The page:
The problem with a joint mortgage arises when the divorce is being contested by you or your wife. You see often the “hurt” party may refuse to make any payments towards the mortgage for whatever reason. Quite frankly, the mortgagor or lender will not really care about your disagreements; all they will want is payment made and in the case of a joint mortgage, this will be, as far as they are concerned, the responsibility of both of you. You also should not forget that if one of you refuses to make a payment because of a contested divorce, then the judge could look unfavourably towards that person when it comes to deciding who is entitled to what amount of the assets.
It is normally the case that whoever is living in the family home prior to the final disposal of assets will be responsible for the running costs. However if children are involved and staying with your wife, if you are the main earner or breadwinner, then you will be expected to contribute not only to those costs but also to the costs of maintaining the children.
One of the biggest arguments that often occur between husband and wife is the question of which one of you is going to start the divorce proceedings. The interesting point is this – as far as any court is concerned, this question is only a matter of paperwork but you must bear in mind that only one of you can start the divorce since you cannot divorce each other. The court has to be satisfied that the relationship has broken down due to one of five specific reasons and it is not sufficient to state the reason as “we just don’t get on any more – he’s always arguing with me!” You really ought to take legal advice before you submit the paperwork.
Now I said that starting the divorce is really a matter of paperwork as the question of who started it has no bearing on the division of assets. Never forget that if you cannot come to an amicable agreement regarding disposal of the assets, it could end up an extremely expensive exercise once solicitors become involved.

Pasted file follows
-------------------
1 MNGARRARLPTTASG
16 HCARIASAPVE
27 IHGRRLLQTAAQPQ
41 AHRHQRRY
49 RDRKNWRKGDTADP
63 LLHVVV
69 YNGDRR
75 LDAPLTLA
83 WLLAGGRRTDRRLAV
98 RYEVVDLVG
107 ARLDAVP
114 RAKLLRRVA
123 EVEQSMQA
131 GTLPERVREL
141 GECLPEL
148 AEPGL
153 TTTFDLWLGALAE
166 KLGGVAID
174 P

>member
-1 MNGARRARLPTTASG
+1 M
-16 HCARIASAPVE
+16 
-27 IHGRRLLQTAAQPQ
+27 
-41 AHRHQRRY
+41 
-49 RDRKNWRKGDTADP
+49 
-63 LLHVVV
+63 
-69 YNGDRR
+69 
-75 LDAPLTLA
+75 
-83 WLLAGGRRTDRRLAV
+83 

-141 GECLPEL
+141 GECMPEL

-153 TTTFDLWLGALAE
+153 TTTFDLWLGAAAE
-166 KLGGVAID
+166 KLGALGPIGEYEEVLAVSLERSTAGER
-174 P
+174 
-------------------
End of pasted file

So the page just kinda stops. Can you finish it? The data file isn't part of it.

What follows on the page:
The largest asset to be divided between you and your wife will inevitably be the matrimonial home. From a purely sentimental point of view, it has often been the home of both of you for many years and so neither of you will really want to abandon it. Unless you have sufficient resources to buy your wife out of her share of the ownership or indeed she buy out you, then without doubt, it will ultimately become essential that the property is sold.
I know in my own circumstances, my ex was not a patient woman and therefore I had to arrange the sale of the house as quickly as possible. Since she did not have an income of her own at that time, she needed the money to pay for alternative living arrangements and other essentials. The actual process took nearly 4 months to complete because by the time I had appointed estate agents, suffered the pressure and inconvenience of numerous often time-wasting viewings, I had to wait even longer whilst the ultimate purchaser was able to arrange his own mortgage. I was lucky since it was in the middle of the property boom and so the remaining equity after settlement of the mortgage virtually met both our requirements.
Your experience could well be different, particularly as UK property values have changed. Often there is very little equity left in the property and never forget whilst you are attempting to sell the house, you still have to make the mortgage repayments, which essentially becomes dead money.
I personally wish I had been aware of the possibility of selling the property quickly for immediate cash. This would have substantially reduced the “waiting” period and would have meant that both of us could have got on with our new lives far sooner than we were eventually able to do.
We can help you to sell the home quickly and can often complete the sale within a matter of days. This will greatly relieve the pressure and bring the divorce to an earlier final conclusion.